Imran Khan vs. Army


When Imran Khan drove from Lahore to Islamabad on May 9th to appear before the Islamabad High Court, he was anticipating a routine day in court. But that was not to be. Thirteen months after being forced out of office in a vote of no confidence, Mr. Khan was brought from the courthouse and put into an armoured car before being handed over to the nation’s anti-corruption authorities. The erratic populist may have to watch the general elections that are set for later this year unfold from a prison cell—provided they are held at all—rather than contesting them, as he has demanded for months.

The suspected corruption in a land deal is the stated basis for Mr. Khan’s detention. (He refutes the accusations.) However, the detention seems to be connected to his heated argument with Pakistan’s military. At a public gathering on May 6, Mr. Khan alleged that Major General Faisal Naseer, a member of the army’s intelligence branch, was planning to assassinate him. Earlier, Mr. Khan had laid the blame for a botched assassination attempt on his life in November on Shehbaz Sharif, the prime minister who took his position. He received a leg shot.

The army’s public relations branch threatened legal action and described Khan’s most recent charges as “extremely unfortunate, deplorable, and unacceptable” in a rare public statement. That did not stop Imran Khan from reiterating them in a video that was captured while travelling to the Islamabad court. He was taken into custody shortly after.

In a political and constitutional crisis that has carried on for months, the arrest is the most recent development. Imran Khan has never acknowledged the validity of his ouster as prime minister a year ago. In January, his party, Pakistan Tehreek-e-Insaf (PTI), forced the dissolution of two provincial assemblies it controlled, including that of the vital province of Punjab, in an effort to persuade the government to call early elections. However, Mr. Sharif wants unified elections in all four provinces and the capital in October, when the current session of parliament has ended. When Mr. Khan’s request for elections in Punjab on May 14 was granted by the Supreme Court against objections from the federal government and parliament, the situation took a constitutional turn.

Before elections are scheduled, Mr. Sharif and his administration seem eager to gain time to strengthen the economy. In April, annual inflation reached a record high of 36.4%, the highest rate in Asia. Inflation in food prices is currently 48.1%. An appalling 0.5% GDP growth is anticipated this year. Pakistan still faces the risk of defaulting despite China’s bilateral assistance, with an estimated $77.5 billion in debt repayments due by June 2026 and no hint that the IMF will soon agree to continue a $6.5 billion credit programme. During a weekend visit to Islamabad, China’s foreign minister urged the nation to resolve its tumultuous political situation and concentrate on boosting the economy.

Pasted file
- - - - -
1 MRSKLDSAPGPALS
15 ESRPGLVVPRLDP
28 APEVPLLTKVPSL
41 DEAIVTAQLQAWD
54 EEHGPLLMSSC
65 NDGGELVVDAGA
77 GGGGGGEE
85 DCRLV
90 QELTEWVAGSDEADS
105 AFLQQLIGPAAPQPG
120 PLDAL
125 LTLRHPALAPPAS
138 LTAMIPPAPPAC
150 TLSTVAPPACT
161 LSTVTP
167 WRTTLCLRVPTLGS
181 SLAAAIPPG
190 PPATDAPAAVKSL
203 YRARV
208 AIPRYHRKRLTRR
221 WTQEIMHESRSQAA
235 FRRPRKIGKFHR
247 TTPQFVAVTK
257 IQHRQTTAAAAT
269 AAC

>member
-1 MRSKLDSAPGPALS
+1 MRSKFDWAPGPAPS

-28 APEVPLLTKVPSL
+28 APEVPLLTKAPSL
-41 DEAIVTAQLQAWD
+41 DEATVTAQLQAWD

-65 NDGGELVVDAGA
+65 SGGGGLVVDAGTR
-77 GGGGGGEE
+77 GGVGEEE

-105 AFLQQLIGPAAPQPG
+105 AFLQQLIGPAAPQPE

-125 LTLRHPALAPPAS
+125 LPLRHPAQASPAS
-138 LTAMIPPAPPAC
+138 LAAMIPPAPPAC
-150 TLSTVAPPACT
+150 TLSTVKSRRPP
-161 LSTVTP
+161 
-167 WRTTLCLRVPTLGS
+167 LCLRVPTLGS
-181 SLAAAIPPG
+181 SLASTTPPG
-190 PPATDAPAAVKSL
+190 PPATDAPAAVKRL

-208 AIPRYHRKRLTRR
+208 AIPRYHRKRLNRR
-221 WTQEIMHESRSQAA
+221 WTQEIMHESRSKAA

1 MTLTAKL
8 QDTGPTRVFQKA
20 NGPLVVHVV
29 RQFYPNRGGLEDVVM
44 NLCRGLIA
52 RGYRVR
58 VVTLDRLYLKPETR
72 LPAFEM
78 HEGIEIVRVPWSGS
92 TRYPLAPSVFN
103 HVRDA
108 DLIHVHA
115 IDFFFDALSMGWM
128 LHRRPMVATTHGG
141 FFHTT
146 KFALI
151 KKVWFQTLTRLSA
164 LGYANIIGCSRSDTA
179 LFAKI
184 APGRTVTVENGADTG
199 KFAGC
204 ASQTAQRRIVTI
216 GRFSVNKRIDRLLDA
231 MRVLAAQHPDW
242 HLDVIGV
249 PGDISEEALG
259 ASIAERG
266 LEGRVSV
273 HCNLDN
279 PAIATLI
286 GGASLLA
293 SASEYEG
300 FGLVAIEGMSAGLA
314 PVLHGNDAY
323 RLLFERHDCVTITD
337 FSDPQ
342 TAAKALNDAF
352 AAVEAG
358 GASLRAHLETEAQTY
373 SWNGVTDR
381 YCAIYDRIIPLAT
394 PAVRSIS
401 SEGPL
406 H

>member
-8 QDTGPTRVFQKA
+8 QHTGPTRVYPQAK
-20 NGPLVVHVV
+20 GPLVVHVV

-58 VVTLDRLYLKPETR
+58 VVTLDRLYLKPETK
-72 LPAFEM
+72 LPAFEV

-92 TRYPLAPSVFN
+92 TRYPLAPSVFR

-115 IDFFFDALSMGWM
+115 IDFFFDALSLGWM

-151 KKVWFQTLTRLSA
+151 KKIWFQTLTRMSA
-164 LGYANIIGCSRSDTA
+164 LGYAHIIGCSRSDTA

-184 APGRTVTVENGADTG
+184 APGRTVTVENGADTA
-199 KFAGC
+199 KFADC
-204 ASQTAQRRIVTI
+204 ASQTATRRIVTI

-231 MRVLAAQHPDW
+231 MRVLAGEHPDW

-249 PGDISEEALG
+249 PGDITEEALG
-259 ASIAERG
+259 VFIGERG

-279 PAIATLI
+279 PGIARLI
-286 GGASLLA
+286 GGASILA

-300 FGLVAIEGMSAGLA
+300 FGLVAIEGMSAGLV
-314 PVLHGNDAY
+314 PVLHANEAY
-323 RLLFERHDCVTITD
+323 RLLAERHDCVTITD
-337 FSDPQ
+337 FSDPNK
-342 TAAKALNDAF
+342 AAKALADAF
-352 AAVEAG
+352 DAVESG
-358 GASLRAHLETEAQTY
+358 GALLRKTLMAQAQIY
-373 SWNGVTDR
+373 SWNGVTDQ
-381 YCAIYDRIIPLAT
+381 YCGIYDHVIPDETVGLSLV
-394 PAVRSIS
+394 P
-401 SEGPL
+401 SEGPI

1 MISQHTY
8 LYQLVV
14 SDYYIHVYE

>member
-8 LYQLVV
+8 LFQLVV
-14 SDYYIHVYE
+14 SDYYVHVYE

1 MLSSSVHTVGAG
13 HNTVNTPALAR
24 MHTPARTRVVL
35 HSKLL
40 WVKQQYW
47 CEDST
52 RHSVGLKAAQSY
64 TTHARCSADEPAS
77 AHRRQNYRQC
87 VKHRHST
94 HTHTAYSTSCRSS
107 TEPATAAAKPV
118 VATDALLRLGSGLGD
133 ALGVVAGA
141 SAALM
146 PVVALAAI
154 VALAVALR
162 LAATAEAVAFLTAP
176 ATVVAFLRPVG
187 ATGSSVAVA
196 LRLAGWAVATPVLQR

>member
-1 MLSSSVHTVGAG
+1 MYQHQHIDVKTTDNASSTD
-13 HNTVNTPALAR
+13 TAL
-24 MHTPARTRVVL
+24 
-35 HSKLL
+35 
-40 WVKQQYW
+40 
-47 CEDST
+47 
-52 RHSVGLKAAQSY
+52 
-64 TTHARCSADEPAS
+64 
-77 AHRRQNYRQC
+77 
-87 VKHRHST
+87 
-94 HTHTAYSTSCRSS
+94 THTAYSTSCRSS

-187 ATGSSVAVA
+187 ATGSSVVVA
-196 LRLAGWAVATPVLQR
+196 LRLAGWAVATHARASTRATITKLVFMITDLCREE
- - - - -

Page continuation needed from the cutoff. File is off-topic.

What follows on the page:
A collapse in law and order is the risk that is most urgent. Already, peaceful protests have descended into violence. Protests have been aimed at military installations, which is particularly risky and unprecedented in Pakistan’s political history. Stick-wielding demonstrators broke into the typically well-defended apartment of the city’s senior military commander in Lahore, smashed windows, set furniture on fire, and stole household items. A peacock was observed being held by one demonstrator. “I grabbed it from the home of the corps commander. It belongs to the people. We are returning what they took, the demonstrator in a mask declared. In the garrison city of Rawalpindi, protesters were also spotted breaking through the main gate of the army’s headquarters.

Images of rallies against the army on social media are a rare and striking sight in Pakistan, where they are both feared and admired. It’s possible that the government is working to keep people from seeing them. Network problems on social media, the internet, and mobile phones were being reported by Pakistanis across the country at the time of writing.

A political figure losing favour with Pakistan’s military is nothing unusual. The readiness of Mr. Khan and his followers to confront the army is novel. As Mr. Khan fights with the army, Mr. Sharif and his administration can feel confident about their chances of remaining in power. Pakistan may, however, be far closer to the precipice than they understand.

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